of thirty. He delivered the class oration. Mr. Carll now lectures at Columbia College twice a week on the Calculus of Variations, and supports himself by giving lessons in mathematics. He lives in New Jersey, and comes to New York every day alone, sometimes going as far as Harlem.
The list which is kept of the occupations followed by pupils after graduation from the New York Institution for the Blind is curious reading. One of the tuners in Steinway's warerooms is
a graduate, and another graduate was for years organist in Dr. Crosby's church. An insurance broker, a prosperous news vender with three stands, a horse dealer, a tax collector, a real estate agent, a florist, are duly registered. But the most astonishing of all entries are those of a lumberman, a sailor and a cook, and finally a switch-tender.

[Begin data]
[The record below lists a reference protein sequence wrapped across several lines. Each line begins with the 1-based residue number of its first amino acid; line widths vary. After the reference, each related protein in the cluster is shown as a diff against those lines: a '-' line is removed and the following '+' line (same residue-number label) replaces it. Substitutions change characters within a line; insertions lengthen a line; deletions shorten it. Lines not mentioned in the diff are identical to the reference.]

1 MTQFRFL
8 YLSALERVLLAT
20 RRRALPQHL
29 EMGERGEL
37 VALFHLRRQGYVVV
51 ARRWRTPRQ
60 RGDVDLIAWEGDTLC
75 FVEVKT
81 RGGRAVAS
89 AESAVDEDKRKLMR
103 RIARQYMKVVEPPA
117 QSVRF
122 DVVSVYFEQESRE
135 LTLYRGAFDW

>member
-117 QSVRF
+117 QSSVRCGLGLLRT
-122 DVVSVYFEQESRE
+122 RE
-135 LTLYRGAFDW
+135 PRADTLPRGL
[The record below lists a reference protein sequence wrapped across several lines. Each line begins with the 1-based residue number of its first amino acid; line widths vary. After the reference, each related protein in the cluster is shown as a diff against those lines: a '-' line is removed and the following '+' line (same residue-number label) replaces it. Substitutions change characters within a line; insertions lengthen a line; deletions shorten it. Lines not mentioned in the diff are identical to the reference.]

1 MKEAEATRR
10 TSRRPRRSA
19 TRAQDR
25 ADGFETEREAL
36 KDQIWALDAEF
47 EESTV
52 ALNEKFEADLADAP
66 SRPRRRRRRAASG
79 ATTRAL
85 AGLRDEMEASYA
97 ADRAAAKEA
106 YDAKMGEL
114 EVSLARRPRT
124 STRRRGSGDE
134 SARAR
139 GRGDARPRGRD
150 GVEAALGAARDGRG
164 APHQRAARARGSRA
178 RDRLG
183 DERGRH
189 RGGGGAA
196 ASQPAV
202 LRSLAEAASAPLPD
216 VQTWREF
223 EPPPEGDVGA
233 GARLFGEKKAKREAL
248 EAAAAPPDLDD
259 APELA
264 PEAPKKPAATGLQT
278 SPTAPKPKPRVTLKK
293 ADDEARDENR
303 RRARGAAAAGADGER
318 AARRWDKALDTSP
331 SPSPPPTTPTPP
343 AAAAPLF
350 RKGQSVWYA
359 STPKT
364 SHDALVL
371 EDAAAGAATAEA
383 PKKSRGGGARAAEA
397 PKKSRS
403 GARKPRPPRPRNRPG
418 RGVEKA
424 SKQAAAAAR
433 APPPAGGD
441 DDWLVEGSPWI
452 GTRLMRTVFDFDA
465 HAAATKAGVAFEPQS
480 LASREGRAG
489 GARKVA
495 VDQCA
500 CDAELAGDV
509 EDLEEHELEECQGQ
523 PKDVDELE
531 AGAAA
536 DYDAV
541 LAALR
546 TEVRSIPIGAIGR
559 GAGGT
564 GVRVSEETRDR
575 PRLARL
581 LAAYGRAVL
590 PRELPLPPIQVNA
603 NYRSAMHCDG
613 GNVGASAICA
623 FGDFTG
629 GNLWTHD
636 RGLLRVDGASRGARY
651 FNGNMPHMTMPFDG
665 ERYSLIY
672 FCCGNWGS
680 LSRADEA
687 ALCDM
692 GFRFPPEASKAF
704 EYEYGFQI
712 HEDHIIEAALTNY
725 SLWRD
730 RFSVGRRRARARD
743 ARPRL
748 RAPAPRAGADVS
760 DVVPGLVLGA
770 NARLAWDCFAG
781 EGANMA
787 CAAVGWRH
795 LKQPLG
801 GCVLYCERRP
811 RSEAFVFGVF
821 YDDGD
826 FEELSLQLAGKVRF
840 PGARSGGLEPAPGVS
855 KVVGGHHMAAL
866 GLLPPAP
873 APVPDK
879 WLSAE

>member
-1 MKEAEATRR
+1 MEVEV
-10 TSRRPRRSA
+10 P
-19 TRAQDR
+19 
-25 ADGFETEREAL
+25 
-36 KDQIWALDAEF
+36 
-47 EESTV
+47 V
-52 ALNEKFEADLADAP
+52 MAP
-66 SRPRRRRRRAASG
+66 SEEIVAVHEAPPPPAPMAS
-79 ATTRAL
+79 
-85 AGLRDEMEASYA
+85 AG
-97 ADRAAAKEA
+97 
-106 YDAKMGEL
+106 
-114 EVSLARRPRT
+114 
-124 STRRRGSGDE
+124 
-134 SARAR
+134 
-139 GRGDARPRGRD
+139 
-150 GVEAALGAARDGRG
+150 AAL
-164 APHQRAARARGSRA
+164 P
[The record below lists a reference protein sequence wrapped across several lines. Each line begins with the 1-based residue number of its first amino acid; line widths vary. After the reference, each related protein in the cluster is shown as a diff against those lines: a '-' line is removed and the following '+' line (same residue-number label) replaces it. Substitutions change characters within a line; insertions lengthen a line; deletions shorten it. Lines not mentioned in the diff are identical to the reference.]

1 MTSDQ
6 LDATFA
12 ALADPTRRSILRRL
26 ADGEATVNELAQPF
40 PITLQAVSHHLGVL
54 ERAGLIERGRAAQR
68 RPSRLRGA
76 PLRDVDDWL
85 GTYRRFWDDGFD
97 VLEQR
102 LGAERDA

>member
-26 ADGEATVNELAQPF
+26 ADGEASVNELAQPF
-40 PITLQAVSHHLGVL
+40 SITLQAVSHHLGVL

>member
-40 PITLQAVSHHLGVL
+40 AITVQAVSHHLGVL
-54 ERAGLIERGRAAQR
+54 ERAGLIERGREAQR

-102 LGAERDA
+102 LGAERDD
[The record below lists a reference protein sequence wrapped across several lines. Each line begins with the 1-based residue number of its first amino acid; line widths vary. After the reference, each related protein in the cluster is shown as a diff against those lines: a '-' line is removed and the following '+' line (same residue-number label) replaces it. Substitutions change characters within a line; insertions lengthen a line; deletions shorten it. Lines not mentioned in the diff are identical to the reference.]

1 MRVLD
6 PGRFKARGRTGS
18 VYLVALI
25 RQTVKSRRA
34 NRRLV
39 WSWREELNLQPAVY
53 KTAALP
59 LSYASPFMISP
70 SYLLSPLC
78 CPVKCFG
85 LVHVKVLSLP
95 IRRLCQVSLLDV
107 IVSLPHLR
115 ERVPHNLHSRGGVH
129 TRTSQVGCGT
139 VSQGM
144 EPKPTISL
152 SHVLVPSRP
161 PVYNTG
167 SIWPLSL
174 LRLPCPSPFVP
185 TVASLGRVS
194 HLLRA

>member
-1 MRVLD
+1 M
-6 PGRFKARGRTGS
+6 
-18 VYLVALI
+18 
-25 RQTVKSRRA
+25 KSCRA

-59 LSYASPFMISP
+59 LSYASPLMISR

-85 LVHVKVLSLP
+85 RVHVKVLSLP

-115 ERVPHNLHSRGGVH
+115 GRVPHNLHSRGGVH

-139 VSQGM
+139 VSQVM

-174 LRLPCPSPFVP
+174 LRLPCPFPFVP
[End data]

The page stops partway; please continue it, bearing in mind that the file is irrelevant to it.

The Pennsylvania Institute for the Blind, in Philadelphia, points with pride to two very distinguished graduates in the field of music Mr. David D. Woods (a very excellent likeness of whom is herewith reproduced), the famous blind organist of